The Effective Regulator: Education

The great aim of education is not knowledge but action.
— Herbert Spencer

An educated person is one who has learned that information almost always turns out to be at best incomplete and very often false, misleading, fictitious, mendacious—just dead wrong.
— Russell Baker

I was determined to know beans.
— Henry David Thoreau (from Walden)

I am still learning.
— Michelangelo

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The purposeful regulator defines the public interest, then shapes regulation to align private behavior with it.  This purposefulness is ineffective without education.  The educated regulator knows regulation's six subject areas, its six legal sources, its five professions, and its three processes.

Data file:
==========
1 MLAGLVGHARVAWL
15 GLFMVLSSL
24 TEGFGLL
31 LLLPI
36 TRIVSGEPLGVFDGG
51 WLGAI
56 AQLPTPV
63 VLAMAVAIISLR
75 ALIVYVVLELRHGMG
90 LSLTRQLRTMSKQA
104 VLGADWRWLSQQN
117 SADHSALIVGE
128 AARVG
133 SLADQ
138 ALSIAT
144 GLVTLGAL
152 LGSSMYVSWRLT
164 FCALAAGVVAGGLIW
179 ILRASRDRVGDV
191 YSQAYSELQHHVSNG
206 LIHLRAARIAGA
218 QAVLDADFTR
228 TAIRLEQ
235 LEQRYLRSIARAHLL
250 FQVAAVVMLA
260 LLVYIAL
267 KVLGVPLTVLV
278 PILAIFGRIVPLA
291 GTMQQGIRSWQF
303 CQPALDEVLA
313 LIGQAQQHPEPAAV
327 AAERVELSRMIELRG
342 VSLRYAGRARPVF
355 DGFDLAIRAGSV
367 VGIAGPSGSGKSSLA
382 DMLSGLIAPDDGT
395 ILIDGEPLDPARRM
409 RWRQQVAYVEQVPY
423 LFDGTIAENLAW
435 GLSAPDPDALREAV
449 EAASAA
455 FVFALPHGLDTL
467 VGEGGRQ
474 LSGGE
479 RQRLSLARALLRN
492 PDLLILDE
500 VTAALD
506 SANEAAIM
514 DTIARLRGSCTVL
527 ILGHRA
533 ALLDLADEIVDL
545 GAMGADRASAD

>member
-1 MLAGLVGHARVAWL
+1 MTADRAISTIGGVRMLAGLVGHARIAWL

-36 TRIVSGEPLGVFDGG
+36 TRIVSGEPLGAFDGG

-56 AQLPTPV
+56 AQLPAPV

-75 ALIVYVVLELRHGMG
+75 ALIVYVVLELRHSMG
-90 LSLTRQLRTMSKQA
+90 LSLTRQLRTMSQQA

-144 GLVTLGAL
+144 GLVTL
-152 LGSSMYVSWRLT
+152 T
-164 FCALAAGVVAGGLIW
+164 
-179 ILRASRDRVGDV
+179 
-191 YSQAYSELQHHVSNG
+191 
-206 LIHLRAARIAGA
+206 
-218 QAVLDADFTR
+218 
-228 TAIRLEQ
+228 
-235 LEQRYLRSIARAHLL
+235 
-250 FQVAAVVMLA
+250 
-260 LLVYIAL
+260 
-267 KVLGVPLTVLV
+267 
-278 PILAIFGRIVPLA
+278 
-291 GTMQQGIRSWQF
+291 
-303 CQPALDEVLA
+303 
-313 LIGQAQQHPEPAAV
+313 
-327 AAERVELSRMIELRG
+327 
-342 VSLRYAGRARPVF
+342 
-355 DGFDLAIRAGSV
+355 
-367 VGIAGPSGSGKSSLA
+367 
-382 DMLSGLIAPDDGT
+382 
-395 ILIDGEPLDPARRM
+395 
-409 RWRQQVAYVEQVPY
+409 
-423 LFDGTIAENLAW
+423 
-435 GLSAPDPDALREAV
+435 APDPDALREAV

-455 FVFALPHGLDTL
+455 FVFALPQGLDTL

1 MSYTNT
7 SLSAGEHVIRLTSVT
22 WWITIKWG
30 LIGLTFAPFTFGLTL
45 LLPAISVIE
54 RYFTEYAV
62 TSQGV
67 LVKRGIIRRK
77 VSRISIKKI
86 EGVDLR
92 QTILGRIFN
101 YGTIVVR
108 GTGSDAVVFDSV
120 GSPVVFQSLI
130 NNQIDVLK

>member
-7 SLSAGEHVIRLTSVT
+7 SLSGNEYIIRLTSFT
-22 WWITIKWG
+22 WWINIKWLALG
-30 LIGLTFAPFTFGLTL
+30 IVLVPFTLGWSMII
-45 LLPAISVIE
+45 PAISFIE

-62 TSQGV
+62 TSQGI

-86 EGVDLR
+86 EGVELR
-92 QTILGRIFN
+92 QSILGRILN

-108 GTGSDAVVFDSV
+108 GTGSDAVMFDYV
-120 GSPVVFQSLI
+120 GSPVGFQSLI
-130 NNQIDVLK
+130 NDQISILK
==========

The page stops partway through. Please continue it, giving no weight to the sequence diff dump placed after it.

Regulation's Six Subject Areas:  What Do We Regulate?

Regulation focuses on nouns and verbs:  We regulate regulated companies performing regulated activities.  A regulatory statute identifies both:  the actions (verbs) requiring regulation, and the actors (nouns) whose actions will be regulated.  These nouns and verbs interact within six subject areas.

Market structure:  Are customers served best—in terms of efficiency, innovation, and accountability—by a competitive market or a monopoly market?  Regulation first selects the market structure, then guides the market’s performance.  For monopoly markets, regulation
establishes standards for pricing, quality, physical infrastructure, financing, and corporate structure.  For competitive markets, regulation licenses the entrants, opens access to bottleneck facilities, conditions market-concentrating events (like mergers and asset acquisitions), and  monitors prices for reasonableness.